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    1. Yeah, the mud reaps havoc on feet and frogs. Watching over my trimmers shoulder was how I got started.

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  4. Amazing how much less growth there is over the winter, huh? Even in the mild winters we get over here, their growth slows down phenomenally.

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    1. Seriously. I appreciate the break and the cooler weather for trimming.

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  5. So cool that you do your own trims. His hooves look great!

    I really need to learn more about hooves - I've been dodging getting to know more and just relying on my farrier...

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    1. I have been trimming his feet for years now, so I am in the swing of it. If you are interested, I think that learning a few things is never a bad thing, even if you decide to let your farrier continue the work.

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  6. I want to smooch his nose. TOO CUTE!!!

    Oh and his feet look awesome too. :)

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  7. Your husband sounds like a wonderful supportive guy. Harley's feet look great. I'd never be able to do all that you do with seven horses. Thank goodness I love my farrier.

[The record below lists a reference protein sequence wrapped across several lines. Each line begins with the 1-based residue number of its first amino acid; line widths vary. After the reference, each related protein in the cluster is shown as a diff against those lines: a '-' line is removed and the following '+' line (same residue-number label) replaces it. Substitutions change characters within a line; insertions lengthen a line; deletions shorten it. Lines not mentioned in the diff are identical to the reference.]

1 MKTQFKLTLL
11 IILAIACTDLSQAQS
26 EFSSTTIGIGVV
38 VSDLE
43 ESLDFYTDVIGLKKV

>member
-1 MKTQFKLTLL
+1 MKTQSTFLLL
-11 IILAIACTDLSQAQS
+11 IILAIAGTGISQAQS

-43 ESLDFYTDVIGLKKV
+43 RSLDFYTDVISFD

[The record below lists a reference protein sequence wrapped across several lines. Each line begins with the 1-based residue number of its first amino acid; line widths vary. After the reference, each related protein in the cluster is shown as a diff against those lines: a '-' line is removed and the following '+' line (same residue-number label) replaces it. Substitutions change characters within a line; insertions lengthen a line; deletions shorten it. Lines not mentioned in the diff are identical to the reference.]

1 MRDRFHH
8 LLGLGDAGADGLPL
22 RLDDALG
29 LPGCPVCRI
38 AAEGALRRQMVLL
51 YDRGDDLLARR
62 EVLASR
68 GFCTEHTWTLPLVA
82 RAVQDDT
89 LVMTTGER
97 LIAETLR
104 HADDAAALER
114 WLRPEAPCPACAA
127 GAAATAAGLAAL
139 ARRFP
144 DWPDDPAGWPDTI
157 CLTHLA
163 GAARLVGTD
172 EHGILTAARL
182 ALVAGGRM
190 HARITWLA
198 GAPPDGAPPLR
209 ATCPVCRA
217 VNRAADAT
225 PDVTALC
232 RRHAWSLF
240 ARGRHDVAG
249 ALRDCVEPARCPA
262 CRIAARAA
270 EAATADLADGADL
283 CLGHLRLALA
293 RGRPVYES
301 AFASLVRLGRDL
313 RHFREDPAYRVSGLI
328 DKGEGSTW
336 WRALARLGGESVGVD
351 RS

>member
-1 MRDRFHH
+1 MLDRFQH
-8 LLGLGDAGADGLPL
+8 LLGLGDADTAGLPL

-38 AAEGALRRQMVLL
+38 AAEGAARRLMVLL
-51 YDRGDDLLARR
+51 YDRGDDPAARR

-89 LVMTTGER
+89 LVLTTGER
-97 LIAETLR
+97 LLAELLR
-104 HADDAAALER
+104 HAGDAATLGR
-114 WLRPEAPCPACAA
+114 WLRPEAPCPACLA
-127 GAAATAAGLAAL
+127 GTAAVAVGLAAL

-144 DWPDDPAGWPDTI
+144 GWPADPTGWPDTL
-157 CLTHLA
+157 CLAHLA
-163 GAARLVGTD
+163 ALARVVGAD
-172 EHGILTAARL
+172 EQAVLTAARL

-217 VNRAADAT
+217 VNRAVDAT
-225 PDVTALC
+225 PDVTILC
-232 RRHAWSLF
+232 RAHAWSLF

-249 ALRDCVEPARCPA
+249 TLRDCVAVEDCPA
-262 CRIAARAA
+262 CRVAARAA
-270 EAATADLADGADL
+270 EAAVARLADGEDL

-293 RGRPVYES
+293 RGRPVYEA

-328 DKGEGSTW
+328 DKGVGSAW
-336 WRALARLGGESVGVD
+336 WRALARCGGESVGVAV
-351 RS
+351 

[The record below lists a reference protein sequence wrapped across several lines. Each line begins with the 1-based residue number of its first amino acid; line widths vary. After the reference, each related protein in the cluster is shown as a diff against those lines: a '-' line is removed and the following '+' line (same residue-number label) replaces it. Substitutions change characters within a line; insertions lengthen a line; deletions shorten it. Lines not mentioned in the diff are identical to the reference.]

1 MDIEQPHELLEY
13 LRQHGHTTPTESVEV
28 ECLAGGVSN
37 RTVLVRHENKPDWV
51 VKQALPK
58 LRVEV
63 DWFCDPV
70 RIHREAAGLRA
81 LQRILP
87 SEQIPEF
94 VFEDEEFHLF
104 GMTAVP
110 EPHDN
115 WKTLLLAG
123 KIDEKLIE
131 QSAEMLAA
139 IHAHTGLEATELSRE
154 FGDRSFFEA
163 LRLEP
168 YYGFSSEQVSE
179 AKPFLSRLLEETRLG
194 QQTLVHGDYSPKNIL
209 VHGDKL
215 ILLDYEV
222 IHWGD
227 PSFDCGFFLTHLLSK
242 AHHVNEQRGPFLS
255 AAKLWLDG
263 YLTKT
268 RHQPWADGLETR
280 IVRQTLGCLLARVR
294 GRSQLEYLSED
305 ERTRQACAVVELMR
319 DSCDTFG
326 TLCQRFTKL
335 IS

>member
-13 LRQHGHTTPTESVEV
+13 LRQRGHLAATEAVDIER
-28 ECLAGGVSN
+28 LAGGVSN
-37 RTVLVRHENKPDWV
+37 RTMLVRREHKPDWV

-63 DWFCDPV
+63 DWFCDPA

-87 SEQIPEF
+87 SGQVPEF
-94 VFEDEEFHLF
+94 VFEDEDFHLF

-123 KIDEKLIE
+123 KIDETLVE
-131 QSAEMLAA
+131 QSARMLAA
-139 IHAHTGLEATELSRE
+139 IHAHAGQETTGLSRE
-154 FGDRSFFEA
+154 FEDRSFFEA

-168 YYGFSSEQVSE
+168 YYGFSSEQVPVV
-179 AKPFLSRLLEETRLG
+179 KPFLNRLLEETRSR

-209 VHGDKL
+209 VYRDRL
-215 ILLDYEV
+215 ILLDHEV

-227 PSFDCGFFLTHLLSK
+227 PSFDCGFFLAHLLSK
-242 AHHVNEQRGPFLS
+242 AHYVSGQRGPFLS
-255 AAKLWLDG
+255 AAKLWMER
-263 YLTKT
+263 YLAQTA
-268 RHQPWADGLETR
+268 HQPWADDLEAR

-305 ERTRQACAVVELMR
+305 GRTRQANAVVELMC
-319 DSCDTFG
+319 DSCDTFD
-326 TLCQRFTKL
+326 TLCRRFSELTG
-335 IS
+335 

Just wondering how Harley is doing on his Cough Free treatments. My daughter tried it on Nate who has the same problems as Harley and it didn't work for him. I sent her your posts and she's going to give it a try again.

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    1. He really is!

      Harley is doing great. I visited him yesterday to clean him up and he did not cough even once. I was in awe. Tomorrow could be different, but so far so good. He is also eating the Cough Free without a fuss. I hope that continues, too. Good luck with Nate!

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  8. Wow Val you really are an exception to horse owners, I don't know any people that trim there own horses hooves this is sooo cool!

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  9. Wow! That is too cool. I would not even know where to begin to start trimming. You should be proud :)

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    1. I started by watching my trimmer and reading, reading, reading.

      Thanks!

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  10. Harley's feet look great - well done.

    Loving the orange handled rasp - heading over to Amazon!

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  11. Thanks for your comments and observations on my post about my lesson the other day. I went back and looked at the video again and sure enough I am collapsing with my inside shoulder. Hopefully, I won't have to apply a strong leg aid for much longer and I won't collapse so much. Winston is a pretty quick learner. So I need to weight my outside seat bone, keep my eyes up - and not collapse to the inside. Piece of cake. Haha.

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    1. Simple, right? And don't forget the pat your head and rub your tummy and recite the alphabet backwards. No prob.

      This is why I still take lessons!